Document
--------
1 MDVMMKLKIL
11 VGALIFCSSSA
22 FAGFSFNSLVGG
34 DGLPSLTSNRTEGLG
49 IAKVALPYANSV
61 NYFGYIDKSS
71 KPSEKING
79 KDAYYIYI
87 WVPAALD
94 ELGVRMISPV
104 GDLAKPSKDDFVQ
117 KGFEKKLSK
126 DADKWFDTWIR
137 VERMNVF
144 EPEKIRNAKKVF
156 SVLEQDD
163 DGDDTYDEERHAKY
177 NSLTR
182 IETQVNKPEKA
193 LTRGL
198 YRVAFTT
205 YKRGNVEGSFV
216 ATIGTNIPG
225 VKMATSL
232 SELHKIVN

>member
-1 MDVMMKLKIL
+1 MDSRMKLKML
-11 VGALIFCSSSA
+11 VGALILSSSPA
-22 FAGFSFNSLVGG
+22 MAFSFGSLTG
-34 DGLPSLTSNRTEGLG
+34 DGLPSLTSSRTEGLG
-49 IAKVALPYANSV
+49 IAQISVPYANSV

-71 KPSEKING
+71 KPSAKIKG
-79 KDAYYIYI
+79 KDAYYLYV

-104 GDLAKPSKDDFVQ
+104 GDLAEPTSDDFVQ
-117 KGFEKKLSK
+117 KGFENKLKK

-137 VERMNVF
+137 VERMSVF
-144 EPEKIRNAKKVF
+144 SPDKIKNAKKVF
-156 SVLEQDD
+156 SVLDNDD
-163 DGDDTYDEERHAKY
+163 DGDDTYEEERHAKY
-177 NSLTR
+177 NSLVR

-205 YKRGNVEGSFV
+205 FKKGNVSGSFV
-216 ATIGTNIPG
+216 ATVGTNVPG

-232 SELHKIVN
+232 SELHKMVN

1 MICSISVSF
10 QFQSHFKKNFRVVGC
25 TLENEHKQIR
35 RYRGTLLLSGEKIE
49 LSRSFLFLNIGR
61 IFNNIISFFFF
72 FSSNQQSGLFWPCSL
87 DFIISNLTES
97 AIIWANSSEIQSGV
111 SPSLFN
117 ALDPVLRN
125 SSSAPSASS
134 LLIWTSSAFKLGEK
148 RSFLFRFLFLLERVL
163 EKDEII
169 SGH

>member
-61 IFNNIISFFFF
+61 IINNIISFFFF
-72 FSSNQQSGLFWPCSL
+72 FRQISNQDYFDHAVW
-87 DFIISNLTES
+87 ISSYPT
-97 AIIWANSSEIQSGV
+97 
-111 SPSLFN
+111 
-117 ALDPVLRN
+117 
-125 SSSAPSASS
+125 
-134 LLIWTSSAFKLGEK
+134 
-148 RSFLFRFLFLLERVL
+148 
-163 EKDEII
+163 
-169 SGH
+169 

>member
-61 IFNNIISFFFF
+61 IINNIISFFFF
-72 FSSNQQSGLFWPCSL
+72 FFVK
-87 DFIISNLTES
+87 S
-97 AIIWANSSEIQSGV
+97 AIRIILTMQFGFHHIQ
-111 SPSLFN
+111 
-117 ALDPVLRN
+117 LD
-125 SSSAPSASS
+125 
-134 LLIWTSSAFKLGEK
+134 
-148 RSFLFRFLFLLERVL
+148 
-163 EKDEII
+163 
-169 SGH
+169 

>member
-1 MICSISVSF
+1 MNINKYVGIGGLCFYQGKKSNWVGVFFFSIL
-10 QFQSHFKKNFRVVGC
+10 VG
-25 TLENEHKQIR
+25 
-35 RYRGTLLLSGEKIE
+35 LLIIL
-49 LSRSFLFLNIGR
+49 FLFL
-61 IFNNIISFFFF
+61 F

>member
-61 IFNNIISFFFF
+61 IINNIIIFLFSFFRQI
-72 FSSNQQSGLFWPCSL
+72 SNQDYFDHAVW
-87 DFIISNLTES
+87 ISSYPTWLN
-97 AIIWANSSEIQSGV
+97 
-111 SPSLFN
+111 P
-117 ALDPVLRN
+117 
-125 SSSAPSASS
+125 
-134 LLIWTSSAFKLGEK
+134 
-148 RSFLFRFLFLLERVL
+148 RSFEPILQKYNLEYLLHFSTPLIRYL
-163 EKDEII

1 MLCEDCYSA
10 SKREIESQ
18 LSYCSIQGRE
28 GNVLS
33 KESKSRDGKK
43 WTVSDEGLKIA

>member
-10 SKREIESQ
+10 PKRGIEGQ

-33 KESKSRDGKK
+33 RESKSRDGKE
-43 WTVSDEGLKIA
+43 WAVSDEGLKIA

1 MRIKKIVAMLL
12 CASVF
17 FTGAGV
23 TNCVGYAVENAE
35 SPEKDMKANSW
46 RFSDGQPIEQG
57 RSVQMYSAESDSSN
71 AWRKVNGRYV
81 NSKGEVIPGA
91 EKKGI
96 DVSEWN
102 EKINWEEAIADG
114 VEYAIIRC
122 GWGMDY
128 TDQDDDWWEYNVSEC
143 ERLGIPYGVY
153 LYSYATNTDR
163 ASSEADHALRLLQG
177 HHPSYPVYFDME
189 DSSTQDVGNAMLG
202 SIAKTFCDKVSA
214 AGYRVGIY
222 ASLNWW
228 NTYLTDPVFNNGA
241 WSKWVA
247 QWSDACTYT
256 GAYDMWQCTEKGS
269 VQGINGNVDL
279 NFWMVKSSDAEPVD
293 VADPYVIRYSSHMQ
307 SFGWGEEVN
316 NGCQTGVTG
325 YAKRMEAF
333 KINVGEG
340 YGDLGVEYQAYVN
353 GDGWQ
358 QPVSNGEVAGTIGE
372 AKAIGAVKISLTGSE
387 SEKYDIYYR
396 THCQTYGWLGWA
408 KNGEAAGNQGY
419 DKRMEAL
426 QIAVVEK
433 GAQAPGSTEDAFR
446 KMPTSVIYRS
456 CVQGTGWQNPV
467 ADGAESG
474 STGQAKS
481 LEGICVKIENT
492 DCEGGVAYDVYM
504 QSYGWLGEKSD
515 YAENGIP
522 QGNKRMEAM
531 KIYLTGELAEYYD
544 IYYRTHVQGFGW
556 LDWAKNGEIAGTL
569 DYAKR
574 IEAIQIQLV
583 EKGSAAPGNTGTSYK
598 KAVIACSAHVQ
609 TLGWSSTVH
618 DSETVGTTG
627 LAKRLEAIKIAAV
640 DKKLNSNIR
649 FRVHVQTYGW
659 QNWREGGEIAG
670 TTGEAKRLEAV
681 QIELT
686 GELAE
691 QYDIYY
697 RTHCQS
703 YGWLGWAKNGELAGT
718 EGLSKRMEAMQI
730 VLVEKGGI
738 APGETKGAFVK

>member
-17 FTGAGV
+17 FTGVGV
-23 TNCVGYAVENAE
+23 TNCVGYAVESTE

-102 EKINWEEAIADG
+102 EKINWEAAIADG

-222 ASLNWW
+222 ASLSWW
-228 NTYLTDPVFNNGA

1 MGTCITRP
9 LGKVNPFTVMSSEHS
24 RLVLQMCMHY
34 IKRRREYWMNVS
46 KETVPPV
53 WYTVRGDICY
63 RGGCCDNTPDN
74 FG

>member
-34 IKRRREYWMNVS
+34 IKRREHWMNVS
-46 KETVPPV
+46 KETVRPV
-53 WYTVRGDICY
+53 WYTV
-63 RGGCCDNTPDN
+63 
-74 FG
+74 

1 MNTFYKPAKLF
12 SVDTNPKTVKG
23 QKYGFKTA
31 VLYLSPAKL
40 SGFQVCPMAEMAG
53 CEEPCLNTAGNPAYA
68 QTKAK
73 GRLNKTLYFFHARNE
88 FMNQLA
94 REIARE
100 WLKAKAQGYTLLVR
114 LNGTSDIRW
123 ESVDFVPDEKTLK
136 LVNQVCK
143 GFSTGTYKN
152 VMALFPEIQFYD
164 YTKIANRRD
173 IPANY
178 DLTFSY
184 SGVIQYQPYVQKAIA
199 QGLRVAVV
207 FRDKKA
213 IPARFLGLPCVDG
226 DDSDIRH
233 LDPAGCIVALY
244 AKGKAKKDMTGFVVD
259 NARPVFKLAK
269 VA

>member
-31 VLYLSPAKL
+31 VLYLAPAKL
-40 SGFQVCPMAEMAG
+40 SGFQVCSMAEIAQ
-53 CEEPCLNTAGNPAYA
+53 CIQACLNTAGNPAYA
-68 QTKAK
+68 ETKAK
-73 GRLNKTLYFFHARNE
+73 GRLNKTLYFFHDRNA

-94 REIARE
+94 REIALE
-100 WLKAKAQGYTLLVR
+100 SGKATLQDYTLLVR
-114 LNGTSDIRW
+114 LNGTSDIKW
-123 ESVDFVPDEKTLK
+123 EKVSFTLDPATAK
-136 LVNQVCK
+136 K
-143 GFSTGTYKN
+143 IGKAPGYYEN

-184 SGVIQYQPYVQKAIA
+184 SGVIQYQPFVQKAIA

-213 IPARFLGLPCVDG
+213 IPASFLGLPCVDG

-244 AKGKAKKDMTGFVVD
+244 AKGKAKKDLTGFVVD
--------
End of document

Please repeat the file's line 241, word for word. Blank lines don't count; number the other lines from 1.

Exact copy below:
718 EGLSKRMEAMQI